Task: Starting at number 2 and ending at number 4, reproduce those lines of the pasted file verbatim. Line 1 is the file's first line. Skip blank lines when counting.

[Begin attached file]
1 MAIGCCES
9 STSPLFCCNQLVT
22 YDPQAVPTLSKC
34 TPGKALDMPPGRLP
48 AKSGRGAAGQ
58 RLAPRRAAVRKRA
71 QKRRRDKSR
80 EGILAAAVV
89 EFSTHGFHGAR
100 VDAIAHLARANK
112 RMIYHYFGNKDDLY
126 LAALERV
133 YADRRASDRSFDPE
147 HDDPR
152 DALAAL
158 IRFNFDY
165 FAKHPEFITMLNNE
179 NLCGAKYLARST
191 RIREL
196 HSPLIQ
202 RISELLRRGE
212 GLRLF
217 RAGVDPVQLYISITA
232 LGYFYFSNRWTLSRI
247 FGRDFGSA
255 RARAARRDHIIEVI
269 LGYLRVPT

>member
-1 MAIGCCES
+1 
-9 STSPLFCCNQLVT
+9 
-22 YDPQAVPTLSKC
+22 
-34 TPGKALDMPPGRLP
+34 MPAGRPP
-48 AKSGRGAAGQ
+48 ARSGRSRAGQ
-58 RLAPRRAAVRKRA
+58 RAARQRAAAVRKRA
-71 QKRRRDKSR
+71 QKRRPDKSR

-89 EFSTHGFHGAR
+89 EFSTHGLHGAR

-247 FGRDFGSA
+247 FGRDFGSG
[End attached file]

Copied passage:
9 STSPLFCCNQLVT
22 YDPQAVPTLSKC
34 TPGKALDMPPGRLP